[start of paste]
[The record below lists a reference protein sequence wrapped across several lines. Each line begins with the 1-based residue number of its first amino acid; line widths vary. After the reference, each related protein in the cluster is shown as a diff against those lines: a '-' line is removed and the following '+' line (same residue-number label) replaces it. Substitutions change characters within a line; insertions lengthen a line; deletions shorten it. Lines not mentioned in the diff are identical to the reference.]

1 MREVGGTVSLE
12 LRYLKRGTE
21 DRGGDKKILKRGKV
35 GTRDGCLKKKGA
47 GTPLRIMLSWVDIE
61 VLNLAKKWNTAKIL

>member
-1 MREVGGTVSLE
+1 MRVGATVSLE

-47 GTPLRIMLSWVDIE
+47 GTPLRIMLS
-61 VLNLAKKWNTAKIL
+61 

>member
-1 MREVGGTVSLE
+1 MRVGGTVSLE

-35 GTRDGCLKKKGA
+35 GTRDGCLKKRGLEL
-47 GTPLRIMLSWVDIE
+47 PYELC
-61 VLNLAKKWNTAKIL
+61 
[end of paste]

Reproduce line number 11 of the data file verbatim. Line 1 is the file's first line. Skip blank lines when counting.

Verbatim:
-47 GTPLRIMLSWVDIE